To be sure, BofA notes that the risk-on response of the market suggests a "clear the air" interpretation of the latest tariffs, which were anyway at the lower end proposed levels. The announcements are perceived to have reduced the risk of further immediate tariffs as well as opening a period during which the US and China can negotiate. Looking ahead, the bank highlights two important flag posts to judge whether this assumption is reasonable.
- The US statement promised to "pursue" tariffs on an additional $267bn of Chinese imports if China took retaliatory action. To the extent that the mid-term elections matter for any further policy response, it will be important to see the direction of political polls over the coming weeks. An improvement in polling, coupled with the strength of the equity market, may embolden further action. However, if public perception of the escalation proves neutral-to-negative, it could focus minds toward reaching a deal.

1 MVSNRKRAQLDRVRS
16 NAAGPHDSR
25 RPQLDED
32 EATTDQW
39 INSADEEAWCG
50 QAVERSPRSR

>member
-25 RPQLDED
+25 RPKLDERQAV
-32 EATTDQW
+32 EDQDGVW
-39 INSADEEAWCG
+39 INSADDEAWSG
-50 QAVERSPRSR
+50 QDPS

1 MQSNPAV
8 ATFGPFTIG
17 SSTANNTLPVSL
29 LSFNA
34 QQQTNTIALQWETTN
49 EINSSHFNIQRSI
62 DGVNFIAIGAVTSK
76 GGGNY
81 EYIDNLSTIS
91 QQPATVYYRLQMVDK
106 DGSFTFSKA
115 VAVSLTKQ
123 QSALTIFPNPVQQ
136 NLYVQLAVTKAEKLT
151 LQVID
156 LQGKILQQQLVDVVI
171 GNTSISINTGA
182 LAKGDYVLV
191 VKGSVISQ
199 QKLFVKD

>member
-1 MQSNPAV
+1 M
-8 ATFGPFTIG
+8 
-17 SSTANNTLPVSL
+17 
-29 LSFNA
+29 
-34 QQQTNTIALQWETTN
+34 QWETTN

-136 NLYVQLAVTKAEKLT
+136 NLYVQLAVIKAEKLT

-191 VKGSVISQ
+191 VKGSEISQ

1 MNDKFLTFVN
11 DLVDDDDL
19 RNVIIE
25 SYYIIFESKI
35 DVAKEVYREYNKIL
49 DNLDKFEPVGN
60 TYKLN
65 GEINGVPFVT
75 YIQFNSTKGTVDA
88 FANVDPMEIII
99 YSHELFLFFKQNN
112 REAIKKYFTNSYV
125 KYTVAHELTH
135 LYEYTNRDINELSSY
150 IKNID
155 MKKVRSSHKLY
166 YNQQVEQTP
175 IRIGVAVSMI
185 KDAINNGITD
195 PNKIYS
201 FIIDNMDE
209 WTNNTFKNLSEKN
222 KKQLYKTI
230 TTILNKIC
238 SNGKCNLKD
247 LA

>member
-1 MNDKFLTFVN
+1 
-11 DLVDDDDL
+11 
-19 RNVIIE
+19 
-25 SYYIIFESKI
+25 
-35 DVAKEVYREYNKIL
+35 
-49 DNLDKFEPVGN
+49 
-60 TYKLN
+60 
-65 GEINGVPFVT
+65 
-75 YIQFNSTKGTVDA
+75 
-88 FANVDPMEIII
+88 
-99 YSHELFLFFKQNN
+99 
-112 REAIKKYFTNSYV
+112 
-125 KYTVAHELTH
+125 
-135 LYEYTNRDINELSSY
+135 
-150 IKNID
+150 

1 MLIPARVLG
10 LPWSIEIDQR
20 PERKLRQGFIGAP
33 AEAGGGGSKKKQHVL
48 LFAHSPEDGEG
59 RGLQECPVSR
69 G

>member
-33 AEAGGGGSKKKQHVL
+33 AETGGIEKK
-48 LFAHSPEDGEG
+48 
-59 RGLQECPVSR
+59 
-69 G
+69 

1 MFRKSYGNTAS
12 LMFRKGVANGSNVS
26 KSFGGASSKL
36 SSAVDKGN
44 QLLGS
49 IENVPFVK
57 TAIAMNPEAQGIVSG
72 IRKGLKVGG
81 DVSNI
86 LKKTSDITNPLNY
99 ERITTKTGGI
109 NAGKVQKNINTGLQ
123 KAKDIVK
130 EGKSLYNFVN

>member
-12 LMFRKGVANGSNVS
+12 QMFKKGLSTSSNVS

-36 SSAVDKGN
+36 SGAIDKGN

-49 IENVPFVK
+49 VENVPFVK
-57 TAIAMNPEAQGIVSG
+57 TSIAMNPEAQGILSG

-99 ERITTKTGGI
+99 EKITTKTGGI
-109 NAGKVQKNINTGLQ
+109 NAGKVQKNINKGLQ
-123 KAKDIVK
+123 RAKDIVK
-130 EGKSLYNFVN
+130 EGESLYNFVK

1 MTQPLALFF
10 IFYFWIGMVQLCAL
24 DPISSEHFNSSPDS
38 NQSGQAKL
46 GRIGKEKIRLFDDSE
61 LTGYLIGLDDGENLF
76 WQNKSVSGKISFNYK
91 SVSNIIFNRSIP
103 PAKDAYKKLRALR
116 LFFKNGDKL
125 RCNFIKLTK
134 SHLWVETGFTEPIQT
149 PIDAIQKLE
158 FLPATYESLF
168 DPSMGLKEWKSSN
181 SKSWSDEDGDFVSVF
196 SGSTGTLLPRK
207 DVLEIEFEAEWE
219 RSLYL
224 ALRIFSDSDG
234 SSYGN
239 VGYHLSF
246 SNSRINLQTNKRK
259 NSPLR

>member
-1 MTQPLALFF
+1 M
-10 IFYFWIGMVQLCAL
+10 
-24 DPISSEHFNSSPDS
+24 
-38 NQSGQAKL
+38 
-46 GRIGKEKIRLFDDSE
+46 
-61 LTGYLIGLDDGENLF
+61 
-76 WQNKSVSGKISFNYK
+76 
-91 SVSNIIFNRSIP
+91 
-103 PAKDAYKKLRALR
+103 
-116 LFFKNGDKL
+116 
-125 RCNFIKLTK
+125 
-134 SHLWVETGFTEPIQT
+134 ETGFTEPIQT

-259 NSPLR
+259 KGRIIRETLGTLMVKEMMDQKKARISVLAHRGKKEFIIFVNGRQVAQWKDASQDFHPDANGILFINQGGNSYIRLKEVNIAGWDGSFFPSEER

- The most significant aspect of China's response was not to close the door to talks. The MOFCOM statement said the US tariff move brings "uncertainty" to consultation, while a press briefing did not definitively say whether talks would continue or not. With China already responding with retaliatory tariffs, a further drastic step of completely ruling out bilateral talks seems unlikely at this point. It will be important to see if Deputy Premier Liu He will go to Washington to meet with Treasury Secretary Mnuchin as scheduled on September 26-27.